COVID-19 in Indigenous communities: What you need to know

While active cases of COVID-19 have remained relatively stable in First Nations and Inuit communities of the past few months, new infections persist according to the latest data from Indigenous Services Canada.

340,860 vaccine doses administered in First Nations and Inuit communities

Kanesatake's vaccination clinic was open last week to members of Pakua Shipi, Unamen Shipu, Nutashkuan, Ekuanitshit, Uashat mak Mani-utenam, Pessamit, Essipit, Mashteuiatsh and Matimekush Lac-John. (Submitted by Kanesatake Emergency Response Unit)

While the number of active cases of COVID-19 has remained relatively stable in First Nations and Inuit communities for the past few months, new infections persist, according to the latest data from Indigenous Services Canada.

There were 736 active cases in First Nations as of April 19, an increase of 70 from a week prior according to the federal department.

The majority of new infections were reported in Manitoba with 213 cases reported in the last week including outbreaks in Chemawawin Cree Nation and Bunibonibee Cree Nation. Fisher River Cree Nation says it has been informed by public health officials that there is one positive case of the B117 variant first detected in the U.K.

As of April 20, the Government of Nunavut is reporting two active cases in Kinngait and 28 active cases in Iqaluit. For the third week in a row, there were zero active cases reported in the Nunavik region of Quebec.

Since the pandemic began, there have been a total of 26,239 cases in First Nations communities. A total of 305 people have died from the virus; seven of those deaths were reported in the last week. The total number of hospitalizations has risen to 1,167. The number of First Nations people who have recovered from the disease is now at 25,198.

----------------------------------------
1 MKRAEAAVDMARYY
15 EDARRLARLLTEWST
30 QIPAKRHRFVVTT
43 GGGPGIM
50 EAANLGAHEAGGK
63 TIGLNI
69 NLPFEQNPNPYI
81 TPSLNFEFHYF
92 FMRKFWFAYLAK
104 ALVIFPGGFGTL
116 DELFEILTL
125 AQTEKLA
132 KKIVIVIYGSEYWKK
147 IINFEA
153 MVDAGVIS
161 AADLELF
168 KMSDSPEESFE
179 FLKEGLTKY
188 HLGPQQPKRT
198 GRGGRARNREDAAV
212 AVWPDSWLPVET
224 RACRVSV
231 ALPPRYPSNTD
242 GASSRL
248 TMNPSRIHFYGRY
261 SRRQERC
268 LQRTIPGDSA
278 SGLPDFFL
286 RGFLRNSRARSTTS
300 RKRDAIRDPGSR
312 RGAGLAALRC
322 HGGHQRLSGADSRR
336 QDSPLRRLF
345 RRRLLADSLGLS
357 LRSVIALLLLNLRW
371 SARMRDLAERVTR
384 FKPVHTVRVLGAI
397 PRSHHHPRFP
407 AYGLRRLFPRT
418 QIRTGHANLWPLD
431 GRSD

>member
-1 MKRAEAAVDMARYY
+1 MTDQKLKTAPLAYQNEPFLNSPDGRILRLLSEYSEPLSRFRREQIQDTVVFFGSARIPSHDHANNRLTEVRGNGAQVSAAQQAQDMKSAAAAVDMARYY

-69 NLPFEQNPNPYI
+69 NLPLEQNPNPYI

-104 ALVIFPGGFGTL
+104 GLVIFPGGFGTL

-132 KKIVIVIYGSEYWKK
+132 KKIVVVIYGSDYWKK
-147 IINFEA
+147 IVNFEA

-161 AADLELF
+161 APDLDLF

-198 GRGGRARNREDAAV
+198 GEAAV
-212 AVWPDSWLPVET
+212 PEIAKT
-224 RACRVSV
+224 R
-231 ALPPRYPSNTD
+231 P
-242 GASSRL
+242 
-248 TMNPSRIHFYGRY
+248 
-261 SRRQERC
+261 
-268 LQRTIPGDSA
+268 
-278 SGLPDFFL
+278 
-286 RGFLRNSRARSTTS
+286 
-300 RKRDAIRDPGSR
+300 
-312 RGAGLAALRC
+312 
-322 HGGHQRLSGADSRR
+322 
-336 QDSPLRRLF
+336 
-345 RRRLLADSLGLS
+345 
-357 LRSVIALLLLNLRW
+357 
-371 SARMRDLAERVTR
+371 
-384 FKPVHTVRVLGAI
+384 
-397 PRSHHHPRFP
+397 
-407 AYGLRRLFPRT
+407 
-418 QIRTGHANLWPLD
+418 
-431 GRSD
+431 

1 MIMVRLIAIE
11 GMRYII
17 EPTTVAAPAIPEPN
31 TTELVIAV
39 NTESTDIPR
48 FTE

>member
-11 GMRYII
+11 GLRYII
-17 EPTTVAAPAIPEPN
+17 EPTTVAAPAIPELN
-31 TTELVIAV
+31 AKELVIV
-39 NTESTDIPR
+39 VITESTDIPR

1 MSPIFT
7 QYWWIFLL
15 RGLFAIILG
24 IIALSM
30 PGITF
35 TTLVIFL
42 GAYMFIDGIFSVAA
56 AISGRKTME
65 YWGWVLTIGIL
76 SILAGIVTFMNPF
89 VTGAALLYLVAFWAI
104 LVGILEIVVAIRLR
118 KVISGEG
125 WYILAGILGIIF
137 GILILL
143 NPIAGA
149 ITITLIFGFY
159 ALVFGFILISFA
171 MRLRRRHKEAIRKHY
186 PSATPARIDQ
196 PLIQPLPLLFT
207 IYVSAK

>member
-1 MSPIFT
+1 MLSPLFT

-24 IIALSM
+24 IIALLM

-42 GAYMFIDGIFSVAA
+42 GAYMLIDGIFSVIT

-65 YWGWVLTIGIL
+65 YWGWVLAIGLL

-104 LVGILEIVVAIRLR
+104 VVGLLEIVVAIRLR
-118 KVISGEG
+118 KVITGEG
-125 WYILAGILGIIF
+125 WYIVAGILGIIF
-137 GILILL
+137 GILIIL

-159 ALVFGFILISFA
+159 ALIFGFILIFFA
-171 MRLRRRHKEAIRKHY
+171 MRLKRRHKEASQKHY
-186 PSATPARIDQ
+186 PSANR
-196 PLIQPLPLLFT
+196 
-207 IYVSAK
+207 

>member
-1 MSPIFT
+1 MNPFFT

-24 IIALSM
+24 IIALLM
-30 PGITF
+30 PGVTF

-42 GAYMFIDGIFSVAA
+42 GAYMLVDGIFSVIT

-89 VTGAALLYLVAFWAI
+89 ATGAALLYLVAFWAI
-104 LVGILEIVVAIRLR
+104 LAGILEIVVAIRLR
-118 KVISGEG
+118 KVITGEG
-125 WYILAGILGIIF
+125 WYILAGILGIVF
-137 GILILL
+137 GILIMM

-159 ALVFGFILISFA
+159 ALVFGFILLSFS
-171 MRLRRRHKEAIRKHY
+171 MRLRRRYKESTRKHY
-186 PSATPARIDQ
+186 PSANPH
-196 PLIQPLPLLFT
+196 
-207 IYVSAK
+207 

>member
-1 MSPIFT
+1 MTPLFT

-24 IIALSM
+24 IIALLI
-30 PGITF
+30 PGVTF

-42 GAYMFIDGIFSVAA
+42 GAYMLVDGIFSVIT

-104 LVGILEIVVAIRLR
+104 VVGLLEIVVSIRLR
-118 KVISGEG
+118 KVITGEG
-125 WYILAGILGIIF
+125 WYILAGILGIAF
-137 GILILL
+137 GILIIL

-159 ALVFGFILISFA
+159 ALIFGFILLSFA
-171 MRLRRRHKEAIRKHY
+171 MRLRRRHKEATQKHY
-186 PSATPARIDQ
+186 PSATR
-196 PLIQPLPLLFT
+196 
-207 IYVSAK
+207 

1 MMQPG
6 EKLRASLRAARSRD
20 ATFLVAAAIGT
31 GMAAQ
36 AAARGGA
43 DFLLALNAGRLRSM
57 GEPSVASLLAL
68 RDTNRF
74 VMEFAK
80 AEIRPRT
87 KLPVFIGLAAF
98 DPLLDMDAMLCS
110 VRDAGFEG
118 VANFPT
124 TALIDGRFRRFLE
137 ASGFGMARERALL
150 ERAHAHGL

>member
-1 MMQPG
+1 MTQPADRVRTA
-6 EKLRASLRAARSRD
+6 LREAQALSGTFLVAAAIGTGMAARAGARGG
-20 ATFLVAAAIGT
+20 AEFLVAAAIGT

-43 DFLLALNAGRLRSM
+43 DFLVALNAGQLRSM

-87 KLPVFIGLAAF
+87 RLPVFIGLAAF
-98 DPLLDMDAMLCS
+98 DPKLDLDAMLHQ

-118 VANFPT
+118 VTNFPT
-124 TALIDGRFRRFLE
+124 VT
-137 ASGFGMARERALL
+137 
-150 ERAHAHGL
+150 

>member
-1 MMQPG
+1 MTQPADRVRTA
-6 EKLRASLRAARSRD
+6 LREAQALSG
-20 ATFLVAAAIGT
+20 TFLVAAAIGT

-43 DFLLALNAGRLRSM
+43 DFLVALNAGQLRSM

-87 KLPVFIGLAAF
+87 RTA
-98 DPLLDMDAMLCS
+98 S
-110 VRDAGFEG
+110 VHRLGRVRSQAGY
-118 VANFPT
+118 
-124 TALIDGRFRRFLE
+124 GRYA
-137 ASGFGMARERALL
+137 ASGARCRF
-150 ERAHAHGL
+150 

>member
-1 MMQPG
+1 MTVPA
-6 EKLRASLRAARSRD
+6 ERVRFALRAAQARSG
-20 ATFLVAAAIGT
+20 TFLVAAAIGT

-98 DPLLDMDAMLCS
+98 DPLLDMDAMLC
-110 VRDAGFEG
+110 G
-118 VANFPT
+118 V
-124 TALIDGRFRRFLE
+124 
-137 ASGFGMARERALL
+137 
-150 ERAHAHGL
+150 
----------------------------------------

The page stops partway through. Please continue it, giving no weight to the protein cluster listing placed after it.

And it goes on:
Total cases in First Nations communities per region reported as of April 19:

  • British Columbia: 2,938
  • Alberta: 7,501
  • Saskatchewan: 6,445
  • Manitoba: 6,894
  • Ontario: 1,763
  • Quebec: 688
  • Atlantic: 10

Vaccine distribution

As of April 20, a total of 340,860 vaccine doses have been administered in 654 First Nations and Inuit communities, including more than 78,242 second doses.

Read more about the vaccination efforts taking place in Kanesatake, Que., Kahnawake, Que., Thunder Bay, Ont., and Sandy Bay Ojibway First Nation, Man.:

What are the symptoms of COVID-19? 

  • New or worsening cough.
  • Shortness of breath or difficulty breathing.
  • Temperature equal to or over 38 C.
  • Feeling feverish.
  • Chills.
  • Fatigue or weakness.
  • Muscle or body aches.
  • New loss of smell or taste.
  • Headache.
  • Gastrointestinal symptoms (abdominal pain, diarrhea, vomiting).
  • Feeling very unwell.

If you think you may have COVID-19, please consult your local health department to book an appointment at a screening clinic. 

CBC Indigenous is looking to hear from First Nations, Métis, and Inuit who have contracted COVID-19 or lost a loved one to COVID-19. If you would like to share your story, please email us at